By The Associated Press

Timeline of key events in ConAgra Foods Inc.’s recall of all peanut butter made at its Sylvester, Ga., plant:

August 2006 — First cases of Salmonella Tennessee, the rare strain linked to this outbreak, are reported.

August 2006 — Moisture invades ConAgra plant in Sylvester through a roof leak and the building’s fire sprinkler system, which goes off twice because of a faulty sprinkler head. Company officials would later blame this moisture for helping salmonella bacteria grow in the plant.

Feb. 14, 2007 — The Centers for Disease Control and Prevention announce that the salmonella outbreak is linked to Peter Pan peanut butter. The CDC and state health agencies had noticed a spike in cases of people sickened with the Salmonella Tennessee strain, and interviews with victims revealed peanut butter as a link.

Feb. 14, 2007 — ConAgra announces a recall of all Peter Pan and Great Value peanut butter made at the plant. The affected jars all carried a product code beginning with "2111."  NOTE – The recall first was from August 2006 it was then extended back to October 2004 – Why?

Feb. 20, 2007 — ConAgra estimates that its nationwide recall of peanut butter will cost between $50 million and $60 million.

March 7, 2007 — CDC announces that 425 people in 44 states have become ill with Salmonella Tennessee. The onset dates for most of those cases range between Aug. 1, 2006, and Feb. 16, 2007. Two-thirds of those cases were reported between Dec. 1 and Feb. 16.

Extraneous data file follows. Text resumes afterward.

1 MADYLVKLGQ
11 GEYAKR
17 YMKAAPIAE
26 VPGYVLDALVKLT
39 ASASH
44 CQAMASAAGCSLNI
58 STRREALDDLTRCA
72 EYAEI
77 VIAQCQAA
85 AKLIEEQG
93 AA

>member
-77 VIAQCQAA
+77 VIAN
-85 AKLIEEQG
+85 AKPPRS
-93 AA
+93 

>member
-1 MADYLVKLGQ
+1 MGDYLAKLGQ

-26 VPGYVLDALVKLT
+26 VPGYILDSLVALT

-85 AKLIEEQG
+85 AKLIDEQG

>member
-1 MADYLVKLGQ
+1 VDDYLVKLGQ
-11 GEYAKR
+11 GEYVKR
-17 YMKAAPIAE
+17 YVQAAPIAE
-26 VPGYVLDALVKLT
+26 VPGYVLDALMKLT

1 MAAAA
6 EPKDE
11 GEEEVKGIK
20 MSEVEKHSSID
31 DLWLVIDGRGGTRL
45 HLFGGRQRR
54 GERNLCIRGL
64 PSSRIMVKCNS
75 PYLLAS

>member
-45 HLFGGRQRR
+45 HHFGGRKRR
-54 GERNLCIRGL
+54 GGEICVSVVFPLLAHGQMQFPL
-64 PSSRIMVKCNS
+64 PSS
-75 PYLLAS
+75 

April 5, 2007 — ConAgra releases findings of its investigation and blames moisture for helping salmonella spread. Company also announces plans to renovate the plant.

Despite the AP report, I have learned that the current Salmonella Tennessee case stool and urine positives (substantial numbers of ill people had urinary tract infections instead of stool cultures) have risen to 563 in 47 States. The first reported case is in August 2006 and remaining constant, but low, through September, spiking in October, November, December and then starting to trend down in January and February 2007. There does not appear to be a significant number of matched Salmonella Tennessee cases pre-August 2006 (ten in August and thirteen January to July 2006 and thirty cases in 2005) that are EPI-linked to Peanut Butter despite the recall date being extended to October 2004 (I am not aware of many matched Salmonella Tennessee cases in 2004, although there may well be a few).

We generally use the CDC estimates of unreported illnesses (caused by no or lost stool or urine cultures) at about 20 to 30 times the official CDC number (here 563 during the months of August 2006 and February 2007). We therefore think that the actual number of cases is likely to be between 11,260 and 16,89